Sam's spam scam

I remember what Asia and I talked about a few years back, about people we know who aren't on the yearbook. Looking back, I thought, they were up to something.

Yesterday afternoon I got a text message from some guy. He apparently got my number from the DLSU yearbook. He was texting me to let me know of a wonderful opportunity to earn money while working at home, or something. Actually, I didn't read his entire message, not because I already knew it was spam (I don't know the guy, duh) but because he started off the message by appealing to my emotions.

"Please read this message with an open heart and an open mind..."

Options, delete, yes.

And then there's the fact that his text message was really, really, really long. It was so long, I think the mobile network decided to split it into five or six parts. Maybe seven. The first part ("an open heart and an open mind") came to me first, but the next message that came was the penultimate part, which supplied his email address - which wasn't complete. And then the second part came. The middle bit never quite materialized.

So imagine this. The guy decided to promote his get-rich-quick scheme by texting a very long text message - let's say it's seven parts, and let's say it costs a peso a part - to every number in the yearbook. Or, let's be conservative - he texted everyone who had Latin honors. I know of the powers of unlimited texting, but that costs a lot.

This isn't the first time someone used my DLSU identity to sell me something. I remember this guy who allegedly pulled my email from the DLSU database to sell me a house, not that I wanted to move out. And it's definitely not the first time some stranger texted me with some opportunity or whatever. My mobile's on a postpaid plan, and my father theorized that someone from my mobile network decided to give my number, and a bunch of others, to some spammer for money. Or maybe it's the raffles I've been asked to join. My week is never complete without someone offering me a low-interest car loan. Again, like I need to get a car.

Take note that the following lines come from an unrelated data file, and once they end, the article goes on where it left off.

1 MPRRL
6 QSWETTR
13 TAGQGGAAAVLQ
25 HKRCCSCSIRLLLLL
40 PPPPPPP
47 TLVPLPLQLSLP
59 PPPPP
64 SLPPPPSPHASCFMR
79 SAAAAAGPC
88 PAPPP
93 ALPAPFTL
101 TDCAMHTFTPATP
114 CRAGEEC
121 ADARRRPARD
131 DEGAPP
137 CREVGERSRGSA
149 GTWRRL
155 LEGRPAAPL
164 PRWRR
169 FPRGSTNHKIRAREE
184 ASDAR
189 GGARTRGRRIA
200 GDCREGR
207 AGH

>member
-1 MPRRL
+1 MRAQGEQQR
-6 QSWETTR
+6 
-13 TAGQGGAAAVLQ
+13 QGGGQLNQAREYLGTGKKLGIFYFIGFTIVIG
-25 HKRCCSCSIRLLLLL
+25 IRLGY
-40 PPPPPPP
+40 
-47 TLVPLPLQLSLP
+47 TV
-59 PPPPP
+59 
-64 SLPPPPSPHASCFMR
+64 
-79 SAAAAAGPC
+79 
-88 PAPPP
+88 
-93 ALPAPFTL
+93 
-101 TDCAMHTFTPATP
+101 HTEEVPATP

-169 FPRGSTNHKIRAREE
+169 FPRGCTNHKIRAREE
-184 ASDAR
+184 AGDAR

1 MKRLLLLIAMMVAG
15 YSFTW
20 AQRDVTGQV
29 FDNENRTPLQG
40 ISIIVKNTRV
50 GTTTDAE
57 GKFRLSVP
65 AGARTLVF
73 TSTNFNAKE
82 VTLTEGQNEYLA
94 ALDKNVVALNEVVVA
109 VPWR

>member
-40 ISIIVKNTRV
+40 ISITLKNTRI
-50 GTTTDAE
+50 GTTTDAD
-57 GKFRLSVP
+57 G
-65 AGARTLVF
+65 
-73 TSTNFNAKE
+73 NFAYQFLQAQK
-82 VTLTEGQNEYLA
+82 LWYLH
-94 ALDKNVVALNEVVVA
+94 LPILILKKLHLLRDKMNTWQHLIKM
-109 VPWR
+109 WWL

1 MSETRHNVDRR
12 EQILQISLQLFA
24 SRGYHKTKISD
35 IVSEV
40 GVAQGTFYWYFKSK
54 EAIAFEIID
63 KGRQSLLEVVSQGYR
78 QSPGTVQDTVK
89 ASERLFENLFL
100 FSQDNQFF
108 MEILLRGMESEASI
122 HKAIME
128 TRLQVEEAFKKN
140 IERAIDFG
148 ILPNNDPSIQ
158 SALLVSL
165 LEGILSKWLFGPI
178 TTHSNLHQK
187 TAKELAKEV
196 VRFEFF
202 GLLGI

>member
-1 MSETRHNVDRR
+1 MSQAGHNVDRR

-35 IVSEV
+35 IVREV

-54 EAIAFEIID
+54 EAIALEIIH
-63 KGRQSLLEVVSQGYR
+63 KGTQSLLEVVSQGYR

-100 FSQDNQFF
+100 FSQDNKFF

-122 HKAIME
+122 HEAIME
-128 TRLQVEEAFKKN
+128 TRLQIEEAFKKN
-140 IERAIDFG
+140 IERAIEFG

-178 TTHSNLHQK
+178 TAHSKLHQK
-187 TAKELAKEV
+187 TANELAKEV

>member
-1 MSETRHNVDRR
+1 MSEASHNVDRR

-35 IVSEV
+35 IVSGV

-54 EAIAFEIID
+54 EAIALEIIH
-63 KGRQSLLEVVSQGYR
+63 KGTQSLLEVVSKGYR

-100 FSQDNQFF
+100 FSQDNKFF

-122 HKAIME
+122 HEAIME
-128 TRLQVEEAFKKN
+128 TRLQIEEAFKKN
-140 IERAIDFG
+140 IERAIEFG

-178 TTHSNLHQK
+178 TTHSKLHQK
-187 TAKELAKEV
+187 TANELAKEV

But that's nothing compared to what I've been getting lately. The guy's very persistent - perhaps too persistent to the point of being absolutely stupid.

His name - ehrm, her name - is Sam. She, supposedly, is a 22-year-old based in Bacolod. She, supposedly, is a scholar of the University of St. La Salle in Bacolod. She supposedly has participated in several beauty pageants, and supposedly no longer has any parents. She supposedly has scored an interview with some big company here in Manila, but she can't pay for the flight, so here she is, texting me, a guy she doesn't know, asking me if I could help her.

"Gagawin ko po kahit anong gusto ninyo makarating lang ako ng Maynila," the text message went.

I don't know the person, so I immediately file it as spam, with other messages as "natanggap mo na ba ang package na pinadala ko?" or "anak, ito ang tita mo sa abroad, eto na ang bagong roaming number ko!" But the way he - ehrm, she - sends these text messages is funny.

Message one is a message built to tug my heartstrings, and perhaps my nether regions. She's Sam, she has this interview, she can't afford a ticket, she'll do anything. And then, this: "may [picture] and supporting [documents] po ako sa [insert website here], baka sakali makatulong po yung infos [sic]."

Message two is a biodata of sorts. Name: Sam. Age: 22. Birthdate: I don't remember. Parents: both deceased. Experience: beauty pageants. Picture: [insert website here].

So, if he - she - can't afford to buy a ticket to Manila, but can afford to pay a web designer, or at least pay for monthly web hosting and an Internet domain... actually, multiple domains, since in the few weeks he's been texting me, the web address seems to be different each and every time. No, I haven't seen how good the web designer was, because I don't want my PC infected with spyware.

Also, there was this one time when I got a flash message - you know, the messages that just pop up as notifications rather than regular messages - saying the same thing. This guy's got money.

And your responses...

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